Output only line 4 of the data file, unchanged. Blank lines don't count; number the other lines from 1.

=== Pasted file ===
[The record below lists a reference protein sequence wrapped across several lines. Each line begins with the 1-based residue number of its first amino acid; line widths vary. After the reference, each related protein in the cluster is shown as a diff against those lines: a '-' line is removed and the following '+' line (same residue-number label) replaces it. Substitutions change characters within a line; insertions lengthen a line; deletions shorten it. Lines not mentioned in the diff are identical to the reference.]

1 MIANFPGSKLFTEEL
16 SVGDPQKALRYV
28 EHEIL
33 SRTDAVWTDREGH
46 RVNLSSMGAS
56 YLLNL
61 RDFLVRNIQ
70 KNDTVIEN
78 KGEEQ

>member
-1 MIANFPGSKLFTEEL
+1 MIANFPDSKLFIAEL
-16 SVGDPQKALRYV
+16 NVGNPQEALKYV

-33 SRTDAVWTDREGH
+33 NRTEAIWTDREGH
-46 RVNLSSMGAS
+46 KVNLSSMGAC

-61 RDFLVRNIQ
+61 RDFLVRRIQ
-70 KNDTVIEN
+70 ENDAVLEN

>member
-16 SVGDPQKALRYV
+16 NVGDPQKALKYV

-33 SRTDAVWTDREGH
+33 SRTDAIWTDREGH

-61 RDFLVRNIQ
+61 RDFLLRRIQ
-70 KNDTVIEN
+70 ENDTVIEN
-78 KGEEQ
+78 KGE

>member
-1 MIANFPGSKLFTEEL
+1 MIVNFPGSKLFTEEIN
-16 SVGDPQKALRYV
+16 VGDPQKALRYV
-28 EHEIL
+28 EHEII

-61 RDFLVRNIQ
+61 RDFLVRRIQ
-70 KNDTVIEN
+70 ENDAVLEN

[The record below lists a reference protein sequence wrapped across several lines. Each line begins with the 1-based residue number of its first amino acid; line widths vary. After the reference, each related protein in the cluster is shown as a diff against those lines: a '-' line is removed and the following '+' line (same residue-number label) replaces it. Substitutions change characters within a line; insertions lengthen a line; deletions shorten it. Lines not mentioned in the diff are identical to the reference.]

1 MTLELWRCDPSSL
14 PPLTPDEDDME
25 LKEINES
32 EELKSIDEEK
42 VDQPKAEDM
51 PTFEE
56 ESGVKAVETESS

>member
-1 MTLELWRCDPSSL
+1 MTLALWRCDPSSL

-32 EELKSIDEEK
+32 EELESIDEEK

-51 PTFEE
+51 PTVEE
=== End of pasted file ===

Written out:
28 EHEIL